Also, I hear from a lot of fans who are disappointed that, despite being one of the most beautiful football stadiums in the country, the facility frequently fails to live up to the standards of the football program that calls it home.
Besides the outdated, inadequate and poorly maintained restrooms (the No. 1 complaint I hear from fans) and the frustratingly slow and overwhelmed concession stands (a close No. 2), Sanford in many ways shows its age and the fact that it was expanded piecemeal over the years. (I remember years ago the fire marshal warning that having concourses built to handle 50,000 people in a stadium that now accommodates nearly twice that many could lead to tragedy in case some disaster were to hit.)
I thought it ironic that one of the upcoming athletic expenditures announced recently was renovation work at Stegeman Coliseum with the aim of “rebranding” the arena by turning the east end into a mural space featuring artwork of the three teams that compete there: men’s and women’s basketball and gymnastics.
“We want to really energize the look and feel of the arena,” McGarity said. “We’ve got to have some pizzazz in that building.”
And yet, Sanford Stadium, the venue that generates most of the revenue that supports the non-football programs at UGA, has very little pizzazz outside of the video board.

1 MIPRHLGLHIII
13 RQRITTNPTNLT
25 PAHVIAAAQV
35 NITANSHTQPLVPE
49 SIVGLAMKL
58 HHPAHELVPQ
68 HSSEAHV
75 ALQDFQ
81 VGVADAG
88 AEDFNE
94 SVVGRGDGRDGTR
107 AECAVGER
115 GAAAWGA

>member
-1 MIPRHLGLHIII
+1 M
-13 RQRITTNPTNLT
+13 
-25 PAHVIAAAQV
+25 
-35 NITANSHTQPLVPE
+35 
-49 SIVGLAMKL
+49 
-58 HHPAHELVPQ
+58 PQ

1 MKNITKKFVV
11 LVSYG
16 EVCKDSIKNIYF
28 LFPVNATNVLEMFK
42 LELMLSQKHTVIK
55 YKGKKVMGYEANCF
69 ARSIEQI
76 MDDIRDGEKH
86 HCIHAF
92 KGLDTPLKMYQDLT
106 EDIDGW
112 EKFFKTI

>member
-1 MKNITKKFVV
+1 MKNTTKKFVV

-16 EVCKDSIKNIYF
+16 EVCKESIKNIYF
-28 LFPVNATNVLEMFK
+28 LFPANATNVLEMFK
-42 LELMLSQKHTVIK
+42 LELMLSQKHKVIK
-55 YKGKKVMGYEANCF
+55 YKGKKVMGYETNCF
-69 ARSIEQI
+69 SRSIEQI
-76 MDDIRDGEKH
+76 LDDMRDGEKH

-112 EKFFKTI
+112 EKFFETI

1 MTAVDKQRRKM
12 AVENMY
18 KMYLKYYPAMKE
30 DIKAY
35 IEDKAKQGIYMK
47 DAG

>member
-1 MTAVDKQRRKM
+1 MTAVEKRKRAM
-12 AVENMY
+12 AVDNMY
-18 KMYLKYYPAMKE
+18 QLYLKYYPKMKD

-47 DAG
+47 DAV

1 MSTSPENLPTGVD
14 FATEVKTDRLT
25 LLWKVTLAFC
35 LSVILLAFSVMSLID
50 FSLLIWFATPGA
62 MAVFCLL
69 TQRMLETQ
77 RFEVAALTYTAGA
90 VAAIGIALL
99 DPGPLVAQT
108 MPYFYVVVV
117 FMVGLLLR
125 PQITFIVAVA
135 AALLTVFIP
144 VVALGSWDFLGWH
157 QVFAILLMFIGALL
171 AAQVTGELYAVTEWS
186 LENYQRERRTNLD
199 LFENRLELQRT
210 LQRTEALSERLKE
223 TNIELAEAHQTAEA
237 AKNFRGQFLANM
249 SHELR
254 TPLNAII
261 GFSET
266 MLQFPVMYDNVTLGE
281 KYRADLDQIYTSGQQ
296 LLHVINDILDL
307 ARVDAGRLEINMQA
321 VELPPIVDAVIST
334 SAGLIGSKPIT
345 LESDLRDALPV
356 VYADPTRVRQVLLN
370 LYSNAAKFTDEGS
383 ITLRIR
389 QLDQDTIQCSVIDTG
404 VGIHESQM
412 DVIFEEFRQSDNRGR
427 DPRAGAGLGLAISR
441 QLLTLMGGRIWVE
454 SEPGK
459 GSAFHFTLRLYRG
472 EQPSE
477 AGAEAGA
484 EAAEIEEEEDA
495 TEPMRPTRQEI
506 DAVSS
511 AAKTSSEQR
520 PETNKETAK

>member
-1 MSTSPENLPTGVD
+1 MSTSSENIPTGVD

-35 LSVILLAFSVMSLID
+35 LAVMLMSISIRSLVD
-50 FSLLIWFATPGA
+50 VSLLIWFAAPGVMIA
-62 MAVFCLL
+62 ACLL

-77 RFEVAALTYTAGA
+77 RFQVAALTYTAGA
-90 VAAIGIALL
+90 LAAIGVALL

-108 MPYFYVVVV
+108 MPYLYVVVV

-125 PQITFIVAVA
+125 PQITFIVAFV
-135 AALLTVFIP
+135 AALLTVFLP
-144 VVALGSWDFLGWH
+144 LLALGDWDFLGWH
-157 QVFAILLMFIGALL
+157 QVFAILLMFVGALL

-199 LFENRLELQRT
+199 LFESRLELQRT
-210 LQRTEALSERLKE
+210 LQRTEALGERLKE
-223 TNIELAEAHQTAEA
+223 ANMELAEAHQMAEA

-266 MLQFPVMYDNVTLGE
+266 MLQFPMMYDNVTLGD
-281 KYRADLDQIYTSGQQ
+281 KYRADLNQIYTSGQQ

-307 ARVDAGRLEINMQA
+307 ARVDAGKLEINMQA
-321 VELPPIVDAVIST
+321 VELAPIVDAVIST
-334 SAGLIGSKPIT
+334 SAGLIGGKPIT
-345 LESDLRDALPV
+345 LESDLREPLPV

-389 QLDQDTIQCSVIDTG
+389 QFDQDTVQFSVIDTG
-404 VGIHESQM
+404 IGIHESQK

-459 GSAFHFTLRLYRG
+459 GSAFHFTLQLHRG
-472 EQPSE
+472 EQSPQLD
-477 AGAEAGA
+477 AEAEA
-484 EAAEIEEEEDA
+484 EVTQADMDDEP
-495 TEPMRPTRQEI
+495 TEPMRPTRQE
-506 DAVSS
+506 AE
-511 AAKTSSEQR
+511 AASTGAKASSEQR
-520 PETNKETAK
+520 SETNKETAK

As I wrote in a previous rant about the stadium needing upgrades, it seems odd that they went to a lot of effort to improve the concourses of Stegeman and yet the concourses of Sanford, UGA’s flagship athletic facility, still look terrible, besides being smelly. Even after they tore down the walls behind the lower level seats to let more light in, they’re dim and drab, just bare concrete corridors.
It seems like the athletic administration could have some murals painted or put up some plaques or pictures of past Bulldogs heroes or something to dress them up a bit. It would make the stadium more attractive and, at the same time, UGA could tout the proud history of its football program, as many other schools do much more effectively in their stadiums.